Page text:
16. A 1990 evaluation of the Ohio state program with 2,000 trainees and a 6,000 licensed but untrained control group[xviii] found that, “A higher percentage of the trainees who had scored in the highest skill category had been involved in a motorcycle crash than those in all other skill test categories. However, those trainees who obtained scores above 85% on the knowledge test appeared to have a lower motorcycle crash involvement rate in 1989.”
17. In 1991, Billheimer, et. al., published his report on the California program.[xix] Overall, trained students had less crash-involvement six month after they began riding—however, most of that effect came from true novices—those who had not ridden more than 500 miles before training. Those who had more than 500 miles of experience had a slightly higher rate of crash-involvement than untrained riders, but it was not a statistically significant difference.
At one year, comparisons “show no significant differences between the accident rates of trained and untrained riders one year after training.” Nor were there any differences at two years.
18. In a 1994 report to the California state legislature on the MRC:RSS published in 1995 Wilson, et. al,[xx] found that 44% of students failing to complete the course said they no longer rode when interviewed a year after training, compared with 24% of those who passed and of those who no longer rode, 16 percent said taking the RSS influenced their decision. “Preliminary analyses showed that accident rates for untrained riders appeared to be 10% higher than for their trained counterparts in the six months after training.”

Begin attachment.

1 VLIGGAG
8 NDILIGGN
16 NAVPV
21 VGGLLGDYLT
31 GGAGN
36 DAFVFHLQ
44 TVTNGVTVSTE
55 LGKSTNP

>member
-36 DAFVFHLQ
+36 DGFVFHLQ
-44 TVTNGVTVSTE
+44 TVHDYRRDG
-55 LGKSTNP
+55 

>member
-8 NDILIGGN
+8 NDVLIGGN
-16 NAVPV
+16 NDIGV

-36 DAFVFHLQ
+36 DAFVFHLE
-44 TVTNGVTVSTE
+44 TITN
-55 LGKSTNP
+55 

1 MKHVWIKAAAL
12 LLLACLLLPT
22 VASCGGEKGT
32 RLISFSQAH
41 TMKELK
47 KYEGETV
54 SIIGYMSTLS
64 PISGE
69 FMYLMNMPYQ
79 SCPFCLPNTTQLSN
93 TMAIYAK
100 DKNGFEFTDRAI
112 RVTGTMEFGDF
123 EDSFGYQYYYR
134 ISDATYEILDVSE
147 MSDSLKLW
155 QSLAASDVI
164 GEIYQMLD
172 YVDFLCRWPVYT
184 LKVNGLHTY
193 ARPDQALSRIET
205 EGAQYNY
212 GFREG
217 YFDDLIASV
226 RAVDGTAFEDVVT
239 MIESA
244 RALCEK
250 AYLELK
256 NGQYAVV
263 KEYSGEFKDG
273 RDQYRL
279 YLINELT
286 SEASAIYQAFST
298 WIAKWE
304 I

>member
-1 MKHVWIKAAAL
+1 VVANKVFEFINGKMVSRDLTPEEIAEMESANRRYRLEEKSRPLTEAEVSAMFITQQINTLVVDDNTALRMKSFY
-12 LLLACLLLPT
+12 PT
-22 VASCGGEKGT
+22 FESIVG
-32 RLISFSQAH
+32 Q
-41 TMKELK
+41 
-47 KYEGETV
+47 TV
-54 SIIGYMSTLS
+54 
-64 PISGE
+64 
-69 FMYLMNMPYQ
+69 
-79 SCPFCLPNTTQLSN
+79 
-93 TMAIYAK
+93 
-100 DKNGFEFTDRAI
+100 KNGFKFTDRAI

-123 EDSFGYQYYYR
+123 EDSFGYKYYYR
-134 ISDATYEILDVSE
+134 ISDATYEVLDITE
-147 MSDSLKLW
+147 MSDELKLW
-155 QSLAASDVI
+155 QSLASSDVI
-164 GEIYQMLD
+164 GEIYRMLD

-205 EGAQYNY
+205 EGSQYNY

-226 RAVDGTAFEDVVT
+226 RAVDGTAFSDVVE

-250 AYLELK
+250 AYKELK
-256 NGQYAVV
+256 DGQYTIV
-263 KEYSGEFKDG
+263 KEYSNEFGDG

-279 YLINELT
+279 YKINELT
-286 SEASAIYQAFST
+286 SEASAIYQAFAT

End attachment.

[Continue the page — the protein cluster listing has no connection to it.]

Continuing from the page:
19. Though not a study on training or licensing, the European accident causation study, Motorcycle Accident In-Depth Study (MAIDS) found: “”When the accident population and the exposure population are compared, the data indicates that a similar number of riders in both groups have received no PTW training (40.1% of the accident population and 48.4% of the petrol station population). However, it is important to note that the PTW training status for 93 riders was coded as unknown. … The data indicates that 47.2% of those riders without any type of training failed to attempt a collision avoidance manoeuvre. Similarly, the data indicates that 33.2% of those riders who had compulsory training also failed to attempt a collision avoidance manoeuvre. These results are difficult to interpret since there were many cases in which there was insufficient time available for the PTW rider to perform any kind of collision avoidance.”